The top lot of the fall season was a 1975 oil painting by Norman Lewis, titled Block Island. This was the first from the artist’s important Seachange series to come to auction. It was purchased by a collector for $245,000 in our October 6 sale of African-American Fine Art. In fact, ten of the top 20 lots for the season were in this sale, and each of the top three. Multiple auction records were set, including for Wadsworth Jarrell, whose Untitled (African Rhythm, Our Heritage), a 1973 collage,  was purchased by an institution for $97,500.

 

Georges Lepape, Le Miroir, watercolor and ink, 1927. Sold September 29, 2016 for $52,500, an auction record for the artist.

Georges Lepape, Le Miroir, watercolor and ink, 1927. Sold September 29, 2016 for $52,500, an auction record for the artist.

 

On September 29 we held our first fall sale of Illustration Art, which broke five artist records. One of these was $52,500 for a 1927 Vogue cover by Georges Lepape titled Le Miroir. The image was featured in Bronwen Meredith’s 1977 book Vogue: Body and Beauty BookOther highlights included a 1922 cover for Harper’s Bazaar by Erté titled La Cage Improvisée, which was purchased for $45,000, as well as a recently rediscovered drawing by Theodore Geisel (more commonly known as Dr. Seuss) for the 1950 story Tadd and Toddwhich reached $23,750.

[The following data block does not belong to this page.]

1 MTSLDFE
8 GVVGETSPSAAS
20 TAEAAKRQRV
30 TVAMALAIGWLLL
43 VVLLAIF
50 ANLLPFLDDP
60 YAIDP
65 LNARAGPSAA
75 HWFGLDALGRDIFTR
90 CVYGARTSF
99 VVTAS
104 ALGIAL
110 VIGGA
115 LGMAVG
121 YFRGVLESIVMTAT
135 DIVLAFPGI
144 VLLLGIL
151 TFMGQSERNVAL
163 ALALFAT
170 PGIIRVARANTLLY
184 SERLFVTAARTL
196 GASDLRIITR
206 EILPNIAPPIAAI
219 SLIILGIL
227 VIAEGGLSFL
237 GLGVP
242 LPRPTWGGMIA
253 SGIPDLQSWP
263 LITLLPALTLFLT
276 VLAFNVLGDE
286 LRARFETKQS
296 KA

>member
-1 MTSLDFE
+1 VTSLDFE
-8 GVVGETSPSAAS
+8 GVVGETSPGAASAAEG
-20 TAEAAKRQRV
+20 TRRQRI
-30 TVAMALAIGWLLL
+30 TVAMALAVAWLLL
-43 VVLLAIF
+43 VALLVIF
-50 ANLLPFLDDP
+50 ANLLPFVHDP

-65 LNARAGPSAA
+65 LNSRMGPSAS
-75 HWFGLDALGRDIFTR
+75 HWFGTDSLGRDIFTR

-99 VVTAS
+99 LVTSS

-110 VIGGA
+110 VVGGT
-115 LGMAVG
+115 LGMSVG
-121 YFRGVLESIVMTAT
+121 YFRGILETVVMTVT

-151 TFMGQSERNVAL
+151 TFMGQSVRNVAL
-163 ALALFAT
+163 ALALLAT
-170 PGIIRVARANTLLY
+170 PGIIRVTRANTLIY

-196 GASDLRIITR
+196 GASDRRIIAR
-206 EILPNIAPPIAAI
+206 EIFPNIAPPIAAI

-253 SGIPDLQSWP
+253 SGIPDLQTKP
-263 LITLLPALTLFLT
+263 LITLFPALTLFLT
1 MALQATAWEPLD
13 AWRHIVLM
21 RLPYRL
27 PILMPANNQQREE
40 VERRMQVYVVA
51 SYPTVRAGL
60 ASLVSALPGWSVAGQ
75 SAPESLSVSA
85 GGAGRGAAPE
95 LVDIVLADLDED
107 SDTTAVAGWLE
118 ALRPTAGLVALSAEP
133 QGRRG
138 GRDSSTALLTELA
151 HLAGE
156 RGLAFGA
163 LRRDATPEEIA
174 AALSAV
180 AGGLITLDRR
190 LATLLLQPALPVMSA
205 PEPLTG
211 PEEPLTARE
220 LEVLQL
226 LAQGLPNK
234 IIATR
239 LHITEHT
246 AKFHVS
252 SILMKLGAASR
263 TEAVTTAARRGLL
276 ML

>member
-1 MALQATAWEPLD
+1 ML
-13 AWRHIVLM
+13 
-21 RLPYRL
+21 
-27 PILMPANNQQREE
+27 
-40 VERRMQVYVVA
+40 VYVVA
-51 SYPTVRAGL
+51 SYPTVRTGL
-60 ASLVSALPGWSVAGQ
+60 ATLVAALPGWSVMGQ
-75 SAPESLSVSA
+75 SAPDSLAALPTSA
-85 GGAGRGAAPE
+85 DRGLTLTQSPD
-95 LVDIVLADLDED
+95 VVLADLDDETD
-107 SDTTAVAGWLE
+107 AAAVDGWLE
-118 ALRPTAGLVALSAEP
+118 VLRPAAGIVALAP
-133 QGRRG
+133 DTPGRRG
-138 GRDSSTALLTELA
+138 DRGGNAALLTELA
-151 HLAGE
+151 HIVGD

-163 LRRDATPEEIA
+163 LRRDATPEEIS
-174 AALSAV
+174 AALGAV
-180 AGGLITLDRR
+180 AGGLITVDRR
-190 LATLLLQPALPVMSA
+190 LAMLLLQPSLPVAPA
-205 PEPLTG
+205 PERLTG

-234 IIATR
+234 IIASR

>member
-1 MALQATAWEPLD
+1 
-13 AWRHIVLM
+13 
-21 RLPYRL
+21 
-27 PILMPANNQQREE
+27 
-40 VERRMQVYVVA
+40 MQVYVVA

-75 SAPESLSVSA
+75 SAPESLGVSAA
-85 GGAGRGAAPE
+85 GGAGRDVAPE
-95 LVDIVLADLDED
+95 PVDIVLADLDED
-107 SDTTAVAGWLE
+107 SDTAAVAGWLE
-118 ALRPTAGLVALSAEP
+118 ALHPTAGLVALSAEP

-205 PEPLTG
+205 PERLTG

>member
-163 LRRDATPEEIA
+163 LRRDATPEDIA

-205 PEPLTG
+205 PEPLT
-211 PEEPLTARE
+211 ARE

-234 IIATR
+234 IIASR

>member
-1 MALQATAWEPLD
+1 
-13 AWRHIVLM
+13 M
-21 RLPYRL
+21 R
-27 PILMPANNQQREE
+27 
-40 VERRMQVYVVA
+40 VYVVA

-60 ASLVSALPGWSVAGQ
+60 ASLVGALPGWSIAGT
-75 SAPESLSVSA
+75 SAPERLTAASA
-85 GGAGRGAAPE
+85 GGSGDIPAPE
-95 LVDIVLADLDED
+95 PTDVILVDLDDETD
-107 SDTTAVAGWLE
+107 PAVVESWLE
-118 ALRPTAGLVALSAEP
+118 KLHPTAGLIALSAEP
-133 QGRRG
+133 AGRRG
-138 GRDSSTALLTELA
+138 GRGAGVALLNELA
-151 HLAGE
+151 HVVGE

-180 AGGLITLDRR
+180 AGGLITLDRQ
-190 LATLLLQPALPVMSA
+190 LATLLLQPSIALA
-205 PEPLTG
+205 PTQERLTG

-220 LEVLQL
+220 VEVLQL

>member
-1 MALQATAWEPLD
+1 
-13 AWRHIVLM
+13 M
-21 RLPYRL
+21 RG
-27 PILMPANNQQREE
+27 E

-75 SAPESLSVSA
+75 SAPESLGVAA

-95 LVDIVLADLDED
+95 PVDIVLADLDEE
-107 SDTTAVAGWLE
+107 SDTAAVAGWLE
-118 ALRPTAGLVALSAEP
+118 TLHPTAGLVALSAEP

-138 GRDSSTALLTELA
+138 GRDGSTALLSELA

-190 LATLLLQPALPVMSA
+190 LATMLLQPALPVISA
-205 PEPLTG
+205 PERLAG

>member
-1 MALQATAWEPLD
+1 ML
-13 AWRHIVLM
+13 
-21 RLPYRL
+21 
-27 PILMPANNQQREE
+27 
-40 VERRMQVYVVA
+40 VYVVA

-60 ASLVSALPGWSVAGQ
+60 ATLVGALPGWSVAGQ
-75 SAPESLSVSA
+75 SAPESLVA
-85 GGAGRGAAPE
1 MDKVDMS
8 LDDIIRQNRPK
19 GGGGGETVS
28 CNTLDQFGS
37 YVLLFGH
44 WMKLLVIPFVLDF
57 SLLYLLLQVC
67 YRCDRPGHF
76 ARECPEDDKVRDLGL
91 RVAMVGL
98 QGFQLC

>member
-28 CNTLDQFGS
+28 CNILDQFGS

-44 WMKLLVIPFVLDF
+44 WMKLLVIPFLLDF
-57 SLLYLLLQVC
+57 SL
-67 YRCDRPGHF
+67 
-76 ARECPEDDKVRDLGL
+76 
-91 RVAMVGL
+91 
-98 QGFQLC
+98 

Lot 465: Fernand Léger, La Lecture, pencil, 1924. Price realized: $125,000.

Fernand Léger, La Lecture, pencil, 1924. Sold September 22, 2016 for $125,000.

 

The season began with a 19th & 20th Century Prints & Drawings sale on September 22. The highlight was a pencil drawing by Fernand Léger titled La Lecture, 1924. The work, which was once in the collection of the artist’s wife, sold for $125,000. Early twentieth-century American cityscapes also saw competitive interest, led by a 1928 drypoint by Martin Lewis titled Relics (Speakeasy Corner), for $52,500.

 

We look forward to building on these successes for a strong 2017 as well.